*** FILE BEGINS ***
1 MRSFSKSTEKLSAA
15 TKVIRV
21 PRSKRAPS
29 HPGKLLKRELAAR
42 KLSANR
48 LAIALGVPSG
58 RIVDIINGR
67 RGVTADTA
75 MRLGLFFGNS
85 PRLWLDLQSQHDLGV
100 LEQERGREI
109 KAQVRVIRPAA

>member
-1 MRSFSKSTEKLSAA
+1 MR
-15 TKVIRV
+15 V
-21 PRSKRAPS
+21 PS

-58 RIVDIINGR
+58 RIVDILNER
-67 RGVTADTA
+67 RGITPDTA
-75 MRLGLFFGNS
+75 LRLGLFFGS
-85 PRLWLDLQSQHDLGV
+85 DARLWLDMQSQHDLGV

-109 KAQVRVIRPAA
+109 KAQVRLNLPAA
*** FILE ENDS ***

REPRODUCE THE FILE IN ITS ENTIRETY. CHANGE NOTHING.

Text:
1 MRSFSKSTEKLSAA
15 TKVIRV
21 PRSKRAPS
29 HPGKLLKRELAAR
42 KLSANR
48 LAIALGVPSG
58 RIVDIINGR
67 RGVTADTA
75 MRLGLFFGNS
85 PRLWLDLQSQHDLGV
100 LEQERGREI
109 KAQVRVIRPAA

>member
-1 MRSFSKSTEKLSAA
+1 MR
-15 TKVIRV
+15 V
-21 PRSKRAPS
+21 PS

-58 RIVDIINGR
+58 RIVDILNER
-67 RGVTADTA
+67 RGITPDTA
-75 MRLGLFFGNS
+75 LRLGLFFGS
-85 PRLWLDLQSQHDLGV
+85 DARLWLDMQSQHDLGV

-109 KAQVRVIRPAA
+109 KAQVRLNLPAA